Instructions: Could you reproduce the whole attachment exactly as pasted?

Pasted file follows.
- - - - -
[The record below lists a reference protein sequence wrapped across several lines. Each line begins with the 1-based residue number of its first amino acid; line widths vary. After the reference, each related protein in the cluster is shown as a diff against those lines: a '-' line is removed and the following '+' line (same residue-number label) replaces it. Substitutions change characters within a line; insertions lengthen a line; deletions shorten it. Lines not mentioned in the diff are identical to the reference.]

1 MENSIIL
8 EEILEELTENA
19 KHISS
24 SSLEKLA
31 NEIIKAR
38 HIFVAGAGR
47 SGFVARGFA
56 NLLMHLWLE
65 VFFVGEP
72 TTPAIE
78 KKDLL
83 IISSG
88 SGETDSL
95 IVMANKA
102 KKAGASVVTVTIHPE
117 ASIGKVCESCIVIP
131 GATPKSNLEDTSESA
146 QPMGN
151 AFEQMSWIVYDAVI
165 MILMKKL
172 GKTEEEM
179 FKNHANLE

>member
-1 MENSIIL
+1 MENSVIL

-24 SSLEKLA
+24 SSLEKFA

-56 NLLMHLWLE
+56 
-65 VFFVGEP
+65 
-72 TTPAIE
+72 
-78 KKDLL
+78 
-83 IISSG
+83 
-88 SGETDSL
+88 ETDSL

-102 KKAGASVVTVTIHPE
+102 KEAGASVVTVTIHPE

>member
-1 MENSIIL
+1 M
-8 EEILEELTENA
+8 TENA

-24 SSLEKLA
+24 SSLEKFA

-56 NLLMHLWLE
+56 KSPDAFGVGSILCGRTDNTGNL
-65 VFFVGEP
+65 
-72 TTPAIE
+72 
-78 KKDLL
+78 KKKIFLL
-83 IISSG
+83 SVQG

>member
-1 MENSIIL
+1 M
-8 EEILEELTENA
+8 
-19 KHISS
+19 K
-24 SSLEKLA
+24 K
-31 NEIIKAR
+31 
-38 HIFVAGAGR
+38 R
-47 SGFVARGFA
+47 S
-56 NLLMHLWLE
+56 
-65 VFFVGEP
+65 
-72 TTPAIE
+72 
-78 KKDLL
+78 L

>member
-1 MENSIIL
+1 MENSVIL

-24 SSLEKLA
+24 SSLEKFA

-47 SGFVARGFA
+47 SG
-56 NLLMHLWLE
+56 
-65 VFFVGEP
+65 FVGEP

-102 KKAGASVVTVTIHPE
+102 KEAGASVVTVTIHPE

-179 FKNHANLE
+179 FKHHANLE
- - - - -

[The record below lists a reference protein sequence wrapped across several lines. Each line begins with the 1-based residue number of its first amino acid; line widths vary. After the reference, each related protein in the cluster is shown as a diff against those lines: a '-' line is removed and the following '+' line (same residue-number label) replaces it. Substitutions change characters within a line; insertions lengthen a line; deletions shorten it. Lines not mentioned in the diff are identical to the reference.]

1 MENSIIL
8 EEILEELTENA
19 KHISS
24 SSLEKLA
31 NEIIKAR
38 HIFVAGAGR
47 SGFVARGFA
56 NLLMHLWLE
65 VFFVGEP
72 TTPAIE
78 KKDLL
83 IISSG
88 SGETDSL
95 IVMANKA
102 KKAGASVVTVTIHPE
117 ASIGKVCESCIVIP
131 GATPKSNLEDTSESA
146 QPMGN
151 AFEQMSWIVYDAVI
165 MILMKKL
172 GKTEEEM
179 FKNHANLE

>member
-1 MENSIIL
+1 MENSVIL

-24 SSLEKLA
+24 SSLEKFA

-56 NLLMHLWLE
+56 
-65 VFFVGEP
+65 
-72 TTPAIE
+72 
-78 KKDLL
+78 
-83 IISSG
+83 
-88 SGETDSL
+88 ETDSL

-102 KKAGASVVTVTIHPE
+102 KEAGASVVTVTIHPE

>member
-1 MENSIIL
+1 M
-8 EEILEELTENA
+8 TENA

-24 SSLEKLA
+24 SSLEKFA

-56 NLLMHLWLE
+56 KSPDAFGVGSILCGRTDNTGNL
-65 VFFVGEP
+65 
-72 TTPAIE
+72 
-78 KKDLL
+78 KKKIFLL
-83 IISSG
+83 SVQG

>member
-1 MENSIIL
+1 M
-8 EEILEELTENA
+8 
-19 KHISS
+19 K
-24 SSLEKLA
+24 K
-31 NEIIKAR
+31 
-38 HIFVAGAGR
+38 R
-47 SGFVARGFA
+47 S
-56 NLLMHLWLE
+56 
-65 VFFVGEP
+65 
-72 TTPAIE
+72 
-78 KKDLL
+78 L

>member
-1 MENSIIL
+1 MENSVIL

-24 SSLEKLA
+24 SSLEKFA

-47 SGFVARGFA
+47 SG
-56 NLLMHLWLE
+56 
-65 VFFVGEP
+65 FVGEP

-102 KKAGASVVTVTIHPE
+102 KEAGASVVTVTIHPE

-179 FKNHANLE
+179 FKHHANLE